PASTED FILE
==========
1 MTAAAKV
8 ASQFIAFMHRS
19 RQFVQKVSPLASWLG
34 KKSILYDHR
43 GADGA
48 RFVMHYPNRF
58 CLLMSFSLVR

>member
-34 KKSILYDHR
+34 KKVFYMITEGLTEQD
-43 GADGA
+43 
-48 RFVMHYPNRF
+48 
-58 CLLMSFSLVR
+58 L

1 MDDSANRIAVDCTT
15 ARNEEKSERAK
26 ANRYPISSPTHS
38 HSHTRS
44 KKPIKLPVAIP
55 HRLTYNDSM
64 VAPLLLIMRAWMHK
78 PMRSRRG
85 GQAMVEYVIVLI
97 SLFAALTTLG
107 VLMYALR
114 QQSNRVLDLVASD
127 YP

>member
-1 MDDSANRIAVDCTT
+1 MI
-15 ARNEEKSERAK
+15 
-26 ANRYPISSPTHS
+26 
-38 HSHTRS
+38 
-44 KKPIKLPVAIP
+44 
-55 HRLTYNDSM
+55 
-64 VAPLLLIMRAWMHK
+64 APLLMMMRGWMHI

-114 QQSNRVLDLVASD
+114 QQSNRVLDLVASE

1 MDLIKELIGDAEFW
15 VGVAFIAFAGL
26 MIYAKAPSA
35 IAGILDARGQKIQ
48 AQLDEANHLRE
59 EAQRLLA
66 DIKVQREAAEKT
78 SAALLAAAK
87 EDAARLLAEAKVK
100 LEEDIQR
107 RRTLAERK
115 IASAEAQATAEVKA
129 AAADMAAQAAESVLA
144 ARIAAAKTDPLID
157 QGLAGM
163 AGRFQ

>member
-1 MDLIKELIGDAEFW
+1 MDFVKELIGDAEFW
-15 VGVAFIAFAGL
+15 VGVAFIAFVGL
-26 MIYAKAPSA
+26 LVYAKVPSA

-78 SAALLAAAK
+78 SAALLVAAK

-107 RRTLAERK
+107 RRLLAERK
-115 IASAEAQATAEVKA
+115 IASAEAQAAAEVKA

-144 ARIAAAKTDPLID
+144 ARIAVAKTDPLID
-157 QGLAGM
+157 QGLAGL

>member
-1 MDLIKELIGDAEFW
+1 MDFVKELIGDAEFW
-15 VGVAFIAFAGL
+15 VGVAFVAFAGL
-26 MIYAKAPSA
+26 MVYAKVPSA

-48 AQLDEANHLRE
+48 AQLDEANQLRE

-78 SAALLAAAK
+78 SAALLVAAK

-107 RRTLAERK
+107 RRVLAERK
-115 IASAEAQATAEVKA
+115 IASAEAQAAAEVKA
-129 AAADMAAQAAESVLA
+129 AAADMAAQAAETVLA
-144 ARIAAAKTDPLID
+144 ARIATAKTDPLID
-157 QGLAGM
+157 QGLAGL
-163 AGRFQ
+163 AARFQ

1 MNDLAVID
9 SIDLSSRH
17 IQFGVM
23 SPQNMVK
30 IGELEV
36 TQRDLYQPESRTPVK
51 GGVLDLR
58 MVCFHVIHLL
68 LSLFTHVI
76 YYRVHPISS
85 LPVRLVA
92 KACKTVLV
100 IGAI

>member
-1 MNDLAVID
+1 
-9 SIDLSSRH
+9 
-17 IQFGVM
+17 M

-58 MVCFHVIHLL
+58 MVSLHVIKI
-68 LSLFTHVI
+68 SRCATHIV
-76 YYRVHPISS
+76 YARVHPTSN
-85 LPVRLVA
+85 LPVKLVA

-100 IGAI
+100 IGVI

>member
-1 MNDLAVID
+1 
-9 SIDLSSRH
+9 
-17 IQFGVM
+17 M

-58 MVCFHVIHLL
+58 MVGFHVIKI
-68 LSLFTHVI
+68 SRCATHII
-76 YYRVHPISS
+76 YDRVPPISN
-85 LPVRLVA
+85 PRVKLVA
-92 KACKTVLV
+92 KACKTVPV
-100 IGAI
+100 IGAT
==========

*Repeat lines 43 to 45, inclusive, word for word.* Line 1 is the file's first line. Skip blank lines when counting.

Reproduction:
-64 VAPLLLIMRAWMHK
+64 APLLMMMRGWMHI

-114 QQSNRVLDLVASD